Date of publishing: 14th July 2016
Can you give us a bit of background information on yourself?
Technical Director & Compliance Officer Gold Coast Knights Football Club – 2022 – Present
Football Queensland Regional Development Officer: GOLD COAST: 2000 – Present
Queensland Academy of Sport, High-Performance Coach & Video Analyst: 2013 – Present
FFA Coach Educator: 1997 – 2020
Gold Coast Region: Talent Identification Program Manager: 2000 – 20012
Coaching Staff – Gold Coast United: 2008 – 2011
Video Analyst – Gold Coast United: 2008 – 2011
Queensland Academy of Sport, High-Performance Coach: 2005 – 2008
Actively coaching since 1985 – Experience at all levels from Grassroots, State, National and “A” League – male and female.
Masters in Sports Coaching / Grad Cert & Diploma in Sports Coaching
AFC / FFA “A” Licence / FFA Football Conditioners Licence / FFA Coach Educator
How would you define a parent(s) role within the youth sports environment?
I will answer this one from the point of view of the environment I am working in at the moment – by its very nature the Queensland Academy of Sport / Roar NTC is unashamedly a High-Performance program –50% of this group change every year – the older group go on to be looked at by the “A” league National Youth League teams, in our case, Brisbane Roar. The younger incumbents plus a new intake go on to compete in the National Training Centre (NTC) challenge, where all the (allegedly) best 14 and 15-year-olds compete. This challenge is used to select the next Australian U17 team.
All stakeholders attend a presentation – where Staff are introduced, the philosophy of the program is explained and protocols and processes are explained in detail.
The environment is positive and parents/carers are encouraged to follow the lead of the staff – destructive criticism of participants, staff, administrators, officials, and opponents are discouraged and education is offered to those parents who wish to better understand the game and the philosophy and the aims of the program.
Staff meet three times over the season with individual players and parents – to discuss player progress/issues and concerns.
In short, the parent/care role within our environment is to support them positively during their journey, providing them with a balanced home environment that will give them the best possible chance to become the “best they can be”.
What are the benefits of embracing parental involvement within youth sports?
If all stakeholders (Parent, Player, Club, Coach) are on the same page enjoyment levels rise and issues are kept to a minimum.
Standards and expectations must be made clear, clear lines of communication must always be open and any issues dealt with immediately.
If there is an environment of Honesty, Respect and Commitment between all stakeholders a successful season (however you define success) is assured.
How have you as coach/club attempted to increase parental involvement?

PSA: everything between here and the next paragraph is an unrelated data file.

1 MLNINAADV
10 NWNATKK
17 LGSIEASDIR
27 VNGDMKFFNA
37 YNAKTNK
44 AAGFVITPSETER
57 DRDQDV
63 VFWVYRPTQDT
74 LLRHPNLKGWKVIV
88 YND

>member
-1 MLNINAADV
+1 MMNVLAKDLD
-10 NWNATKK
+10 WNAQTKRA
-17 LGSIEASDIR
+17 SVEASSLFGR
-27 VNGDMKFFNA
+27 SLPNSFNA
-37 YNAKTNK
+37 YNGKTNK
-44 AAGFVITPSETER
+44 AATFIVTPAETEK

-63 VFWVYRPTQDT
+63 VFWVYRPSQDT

The main area where a lot of time and energy has been expended has been on “sideline behaviour (similar to the FA respect campaign) – education seminars, emails, highly visible posters and notices – this is an ongoing project.
Free Coach education courses are being to offered to try and increase the football knowledge of volunteer Coaches giving them the tools, resources and support to enjoy the experience and return the following year.
What challenges have you faced by attempting to increase the level of parental involvement?
In the grassroots area it is getting increasingly difficult for clubs to increase their volunteer base – parent attitude is now they are paying for a “service” – it is an issue that is not improving.
Have you seen a difference in players when parental involvement is embraced not neglected and/or ignored?
When the parent/s are given respect, the communication lines are always open and issues are dealt with expediently all stakeholders are happy.
A positive example – we have athletes on our roster who celebrate “Ramadan” and fast during the day for a month – programs are modified to allow the athlete to adhere to his beliefs without compromising his health and wellbeing.
Conflicting programs – we have athletes who because of their talent obtain school scholarships whose programs clash with our program creating possible athlete overload – again in conjunction with the parents with modified loads to assist the athlete ensuring.
What advice would you give coaches that are unsure and/or afraid about increasing parental involvement within youth sports?
Parents are key in a player’s development – they are the primary caregivers, nutritionists, taxi drivers etc – in short if you do not get the parent’s “buy-in” you are doomed to fail.
For those parents unaware of their influential role within youth sports, what advice would you give them?
Parent attitudes can range from one extreme to the other – from being protective to the aggressive parent who believes he has the next David Beckham living in the upstairs bedroom, plus those who take “zero” interest. Unfortunately, those who are totally supportive are generally a minority in Grassroots sports.
It can be difficult to “advise “ parents, they tend to get ‘defensive” – I would always deal with issues generally in a group education scenario in the Grassroots arena.
In my current environment, if it is felt that a parent’s influence is affecting performance, an early intervention would be arranged and the specific issue addressed.
What is next for you as a coach/club/organisation?
A great question – and one I cannot answer, I currently love my role and how it allows me to influence, positively I hope, across a wide spectrum – if I continue to do my best I shall rely on serendipity to do the rest.
Thank you Pat for taking the time to complete the following interview questions.
The Sporting Resource